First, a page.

With its ban on food imports, Russia is learning to feed itself
This article originally appeared at The Moscow Times
President Vladimir Putin appointed a regional governor from southern Russia to head the Agriculture Ministry on Wednesday in an apparent bid to galvanize domestic production, which has failed to take advantage of reduced competition ushered in by a 2014 Kremlin food import ban.
Alexander Tkachyov, the governor of the grain producing region of Krasnodar, will replace lawyer Nikolai Fyodorov, who has been in the post since 2012 and will become a presidential adviser.
“We need our own produce, the produce of domestic manufacturers, to fill our own market and this needs to be done quickly,” said Putin, according to a transcript on the Kremlin’s website.
Moscow banned food imports from the European Union and United States in August in retaliation for a series of Western sanctions imposed on Russia for its role in the Ukraine crisis. Russian officials trumpeted the embargo as a godsend for domestic manufacturers, but overall production has barely grown.
Putin must decide whether to extend the food ban in three months.
Tkachyov’s main priority in the new position will be to try and reorganize the domestic agricultural industry — worth about 4 percent of Russia’s gross domestic product — to take advantage of the exclusion of most Western imports, according to analysts and experts.
While dozens of large Russian producers have seen profits soar as food prices rise, few have sought to make long-term investments, or increase production.
The chairman of Russia’s Union of Milk Producers, Andrei Danilenko, said that new leadership at the ministry should mean, “a complete reset of Russia’s agricultural industry.”
Fyodorov missed an opportunity to capitalize on the food import ban, according to Danilenko.
“Tkachyov is a very experienced politician … and a strong manager who has all the characteristics to push the agricultural industry to a new level,” he said.
Importozameshcheniye — or import substitution — has become a buzzword among Russian officials since the ban, and some ordinary Russians have already sought to capitalize on the apparent opportunity.
Oleg Sirota used the ban to found a business, selling his car and apartment to raise the initial capital.
“I realized straightaway that I could realize my dream and begin to produce hard cheese,” he told The Moscow Times by telephone from the Moscow Region where he is finalizing the paperwork to launch a farm that will make Gorgonzola before moving on to manufacture Parmesan.
“The market is growing,” he said. “Every day of the embargo is a competitive advantage.”
More Bad Than Good
Out of all the agricultural industries, only the domestic cheese sector has actually seen an increase in output since August, growing 15-20 percent, according to Andrei Sizov, the head of agricultural consulting company SovEcon.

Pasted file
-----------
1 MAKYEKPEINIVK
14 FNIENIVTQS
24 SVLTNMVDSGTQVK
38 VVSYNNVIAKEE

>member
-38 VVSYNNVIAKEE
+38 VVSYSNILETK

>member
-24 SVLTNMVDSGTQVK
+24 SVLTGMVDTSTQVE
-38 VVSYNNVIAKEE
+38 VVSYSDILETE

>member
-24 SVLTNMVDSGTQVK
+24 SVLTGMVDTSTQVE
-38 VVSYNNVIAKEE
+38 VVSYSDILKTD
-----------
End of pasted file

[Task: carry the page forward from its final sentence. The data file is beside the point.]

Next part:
Agriculture has been hurting from Western sanctions and the ruble’s massive devaluation in 2014. Just like other Russian industries, the sector has been hit by higher interest rates, falling investment, reduced access to debt, and spiraling import costs.
“Credit is a sore point,” said would-be cheese producer Sirota, who recounted how he had been able to buy cheap cows from a farmer struggling to pay off loans.
Analysts said that the net impact of sanctions was damaging.
“The whole sanctions war was negative for the agricultural market and investment in agriculture,” said SovEcon’s Sizov.
The Krasnodar Factor
Prior to the Agriculture Ministry, Tkachyov, 54, served for 14 years as governor of the Black Sea bread basket region of Krasnodar.
Tkachyov told Putin on Wednesday that the Krasnodar region produces 10 percent of Russia’s grain, according to the Kremlin website, and analysts said there might now be more of a focus on crop growing.
Russia is one of the biggest wheat exporters to North Africa and the Middle East, although restrictions have been placed on exports in years of poor harvests.
During his tenure as governor Tkachyov shepherded a massive construction program prior to the 2014 Winter Olympics in Sochi, but was intensely criticized for his handling of flash floods in 2012 that caused the death of 171 people and a 2010 massacre when a criminal gang killed 12 people in one village.
“It’s not really a promotion,” said Pavel Salin, head of the political science center at Moscow’s Financial University, who said Tkachyov’s appointment may also have come about because the Kremlin needed a more easily controlled governor in Krasnodar.
Krasnodar region will be the base for building a bridge, at a cost of billions of dollars, across the Kerch Strait to Crimea, which was seized by Russian troops last year.
Tkachyov will be replaced by Veniamin Kondratyev, his longtime deputy. “Kondratyev is a much more manageable figure,” Salin said.
Russia’s large tracts of arable land — the fourth-largest acreage in the world — and plentiful supplies of fresh water should be sufficient to underpin a huge food exporting economy.
Some experts have said that the country has the potential to become a European equivalent of Brazil, which has rapidly increased its food exports in recent years.
But an agricultural boom in Russia has failed to materialize.
The sector is held back by a lack of investment, poor levels of education, deficiencies in infrastructure and poor government regulation that increases risks, according to SovEcon’s Sizov.